Doctors in a Welsh hospital have performed a pioneering operation to treat erectile dysfunction (ED).
The operation involves surgically inserting a stent into the main artery of the penis. The treatment could be useful in the case of nearly 30% of patients with ED.
Consultant cardiologist Dr Nick Ossei-Gerning of the University Hospital of Wales, Cardiff, and Dr Andy Wood, an interventional radiologist, became the first in Europe to perform the operation last week.
Half of men over the age of 40 suffer from erectile dysfunction at some point or another. Viagra can increase blood flow to the penis even if there is a 70% blockage, but when that blockage is 90%, there is not enough room for blood to get through to the penis - even with the help of Viagra.
"The interest in stenting came from the fact it has become quite clear that there is a group of patients with ED - around 30% - for whom nothing works," explained Dr Ossei-Gurnin.
"For these patients it may well be that the problem is proximal narrowing of the penile artery."
To find out if this is the cause, Dr Ossei-Gurnin injects a coloured dye into the artery in question using a catheter and then takes a series of x-rays to see if the thinner section of artery shows up.
If it does, the consultant can use a stent - an artificial tube which acts to keep the artery open - by inserting it through arteries in the groin, writes Clare Hutchinson in Western Mail.
The procedure is little different to that commonly used for keeping arteries around the heart open to prevent heart disease and strokes and can be a longer-term answer to ED.
Dr Ossei-Gurnin now has another four such operations planned, and if they continue to be as successful as the first, the consultant believes the operation could become a staple on the NHS.
He said: "It is going to explode - I guarantee it.
"Part of the reason why I fought so hard for this was because we wanted to plant the flag of being the first to do it. At the moment we are the only hospital in the UK doing it and there are only three cardiologists that I know of who are interested - but hopefully now that is going to change. We now have so much coronary experience that we generally know what procedure works and what doesn't work so we are more than ready to take this on."
Dr Ossei-Gurnin says the hospital hopes to target two types of patients with the surgery. Firstly, those who come to the hospital for direct help with erectile dysfunction. Those men are at higher risk of heart problems and will need to be tested. They may then be recommended for the new erectile dysfunction operation. The second type of patient who they will refer for the procedure is heart patients. Doctors can ascertain how clogged-up patients' arteries are using food dye (inserted into the artery using a catheter) and x-ray analysis.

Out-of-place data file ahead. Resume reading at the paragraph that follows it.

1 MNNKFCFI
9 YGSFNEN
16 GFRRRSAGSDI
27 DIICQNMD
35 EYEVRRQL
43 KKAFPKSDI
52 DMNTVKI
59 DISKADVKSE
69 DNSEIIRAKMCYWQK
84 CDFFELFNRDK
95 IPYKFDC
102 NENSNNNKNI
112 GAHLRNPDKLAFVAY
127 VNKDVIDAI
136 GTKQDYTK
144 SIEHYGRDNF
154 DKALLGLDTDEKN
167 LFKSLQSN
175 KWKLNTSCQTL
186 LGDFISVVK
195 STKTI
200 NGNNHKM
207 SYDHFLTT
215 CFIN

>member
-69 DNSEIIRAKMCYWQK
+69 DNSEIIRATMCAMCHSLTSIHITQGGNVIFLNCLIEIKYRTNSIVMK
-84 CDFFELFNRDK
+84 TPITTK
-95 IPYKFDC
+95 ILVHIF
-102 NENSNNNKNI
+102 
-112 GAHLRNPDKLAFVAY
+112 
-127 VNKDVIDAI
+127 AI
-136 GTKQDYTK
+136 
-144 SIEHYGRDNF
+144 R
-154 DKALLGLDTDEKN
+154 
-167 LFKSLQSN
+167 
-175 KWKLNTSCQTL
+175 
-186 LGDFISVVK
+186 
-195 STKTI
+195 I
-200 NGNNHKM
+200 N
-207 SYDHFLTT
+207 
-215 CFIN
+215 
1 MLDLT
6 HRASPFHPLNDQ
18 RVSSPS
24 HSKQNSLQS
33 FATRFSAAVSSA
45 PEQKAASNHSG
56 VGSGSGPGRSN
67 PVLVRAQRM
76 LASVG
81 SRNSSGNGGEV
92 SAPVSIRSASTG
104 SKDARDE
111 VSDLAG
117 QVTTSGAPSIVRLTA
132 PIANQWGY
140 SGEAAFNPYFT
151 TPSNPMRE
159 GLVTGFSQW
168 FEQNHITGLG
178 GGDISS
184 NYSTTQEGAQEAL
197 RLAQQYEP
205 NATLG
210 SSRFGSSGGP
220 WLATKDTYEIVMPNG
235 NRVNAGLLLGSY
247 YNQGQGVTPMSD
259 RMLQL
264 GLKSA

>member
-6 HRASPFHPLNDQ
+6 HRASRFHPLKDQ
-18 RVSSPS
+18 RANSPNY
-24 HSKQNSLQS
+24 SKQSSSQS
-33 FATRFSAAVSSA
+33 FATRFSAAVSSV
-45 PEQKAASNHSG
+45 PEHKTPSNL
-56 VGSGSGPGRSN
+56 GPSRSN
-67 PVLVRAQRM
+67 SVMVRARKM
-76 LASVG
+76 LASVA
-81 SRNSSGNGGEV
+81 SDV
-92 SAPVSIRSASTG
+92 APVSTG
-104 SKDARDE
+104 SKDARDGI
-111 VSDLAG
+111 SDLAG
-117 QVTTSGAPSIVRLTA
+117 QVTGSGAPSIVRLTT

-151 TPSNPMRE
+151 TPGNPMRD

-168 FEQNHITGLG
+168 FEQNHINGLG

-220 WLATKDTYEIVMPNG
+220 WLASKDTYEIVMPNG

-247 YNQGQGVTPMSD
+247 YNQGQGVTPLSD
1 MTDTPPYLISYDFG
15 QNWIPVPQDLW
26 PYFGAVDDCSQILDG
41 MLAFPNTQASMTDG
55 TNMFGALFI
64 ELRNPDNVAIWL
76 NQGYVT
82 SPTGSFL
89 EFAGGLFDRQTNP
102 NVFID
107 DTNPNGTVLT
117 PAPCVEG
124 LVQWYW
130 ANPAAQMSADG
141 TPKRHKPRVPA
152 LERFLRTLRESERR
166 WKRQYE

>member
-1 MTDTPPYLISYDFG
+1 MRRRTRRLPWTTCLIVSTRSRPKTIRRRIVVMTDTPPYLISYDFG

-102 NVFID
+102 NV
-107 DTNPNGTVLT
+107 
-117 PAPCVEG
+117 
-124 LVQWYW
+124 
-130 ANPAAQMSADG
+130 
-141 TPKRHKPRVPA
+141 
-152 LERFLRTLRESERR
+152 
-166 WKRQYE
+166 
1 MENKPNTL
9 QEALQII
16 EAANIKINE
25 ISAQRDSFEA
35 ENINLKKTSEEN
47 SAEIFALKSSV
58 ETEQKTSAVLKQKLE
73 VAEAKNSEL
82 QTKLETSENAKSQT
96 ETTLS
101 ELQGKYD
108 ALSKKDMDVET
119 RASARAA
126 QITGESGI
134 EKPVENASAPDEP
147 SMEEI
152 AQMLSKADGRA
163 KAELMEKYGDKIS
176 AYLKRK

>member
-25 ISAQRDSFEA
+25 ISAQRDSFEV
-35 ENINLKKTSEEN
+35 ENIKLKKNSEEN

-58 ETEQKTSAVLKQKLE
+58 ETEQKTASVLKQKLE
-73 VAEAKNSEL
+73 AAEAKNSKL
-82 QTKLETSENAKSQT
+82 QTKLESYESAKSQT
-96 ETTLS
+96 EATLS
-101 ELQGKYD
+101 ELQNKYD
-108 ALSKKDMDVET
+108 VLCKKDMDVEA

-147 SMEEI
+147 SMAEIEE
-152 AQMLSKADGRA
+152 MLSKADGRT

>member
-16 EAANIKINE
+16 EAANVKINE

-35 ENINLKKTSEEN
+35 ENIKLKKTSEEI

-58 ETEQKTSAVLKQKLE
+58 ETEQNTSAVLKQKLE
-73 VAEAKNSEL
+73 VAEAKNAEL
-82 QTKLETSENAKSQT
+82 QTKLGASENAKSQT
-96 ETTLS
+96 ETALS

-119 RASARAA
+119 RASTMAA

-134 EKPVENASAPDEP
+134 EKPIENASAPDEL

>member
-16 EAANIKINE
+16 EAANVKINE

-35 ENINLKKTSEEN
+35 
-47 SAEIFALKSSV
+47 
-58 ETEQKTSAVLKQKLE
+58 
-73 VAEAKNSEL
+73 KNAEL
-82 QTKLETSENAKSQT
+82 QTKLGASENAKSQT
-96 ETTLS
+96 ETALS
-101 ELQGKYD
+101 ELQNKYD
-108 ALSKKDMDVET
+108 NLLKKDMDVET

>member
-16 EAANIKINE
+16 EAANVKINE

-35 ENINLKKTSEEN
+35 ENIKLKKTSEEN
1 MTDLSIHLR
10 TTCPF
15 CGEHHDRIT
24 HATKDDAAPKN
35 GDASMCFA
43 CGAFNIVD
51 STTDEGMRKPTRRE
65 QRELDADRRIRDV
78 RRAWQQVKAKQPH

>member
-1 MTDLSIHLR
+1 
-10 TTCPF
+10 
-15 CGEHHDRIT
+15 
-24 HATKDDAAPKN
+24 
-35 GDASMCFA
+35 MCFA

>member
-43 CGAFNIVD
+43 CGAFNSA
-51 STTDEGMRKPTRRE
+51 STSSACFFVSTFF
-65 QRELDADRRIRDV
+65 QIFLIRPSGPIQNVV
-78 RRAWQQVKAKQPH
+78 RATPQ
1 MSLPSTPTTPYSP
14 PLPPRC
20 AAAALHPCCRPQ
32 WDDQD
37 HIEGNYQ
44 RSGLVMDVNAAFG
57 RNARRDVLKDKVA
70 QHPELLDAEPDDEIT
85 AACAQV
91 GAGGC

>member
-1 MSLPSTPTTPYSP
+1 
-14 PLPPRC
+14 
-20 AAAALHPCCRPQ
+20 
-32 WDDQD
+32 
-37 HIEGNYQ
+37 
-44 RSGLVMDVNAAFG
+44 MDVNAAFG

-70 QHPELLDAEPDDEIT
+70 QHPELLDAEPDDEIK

Last year the US media reported of a study on using stents to treat ED, involving 50 patients at 10 separate medical centers.
Dr. Jerome Richie, the chief of urology at Brigham and Women's Hospital in Boston said that the surgery might help younger men stating, "I would foresee this stent as an application for younger individuals who have had traumatic injuries that decrease arterial inflow. Other than that selected group, I do not foresee widespread applicability."
The study is called Zen. According to Reuters, a lead researcher Dr. Jason Rogers, director of interventional cardiology at UC Davis Medical Center in Sacramento, stated that there has been an established link between coronary artery disease and erectile dysfunction. In regards to the study and this link, Rogers states, "Based on this evidence, we are investigating the use of stents in pelvic arteries to determine whether it may provide a new treatment approach and enable better response to drug therapies."
The study will also investigate whether the surgery is safe and improves the erectile dysfunction. The pelvic artery stenting results are expected to be out in 2011.
WebMD refers to vascular reconstructive surgery performed to improve the blood supply of the penis in attempts to improve a man's ability to get and maintain an erection. Because the procedure is technically difficult, costly and not always effective, it is very rarely performed, it says
The surgery involves bypassing blocked arteries by transferring an artery from an abdominal muscle to a penile artery so that it creates a path to the penis that bypasses the area of blockage that is inhibiting blood flow to the penis.
Only a small percentage of men may be candidates for this surgery, in particular young men suffering from ED as a result of trauma to the penis and surrounding areas. But the long-term results from this type of surgery have been disappointing with even the best of results showing only 1 out of 20 men improved. However, for younger men with a single damaged blood vessel that occurred as a result of a pelvic or genital injury, the success rate for this treatment is higher (50%-75%), the website reports.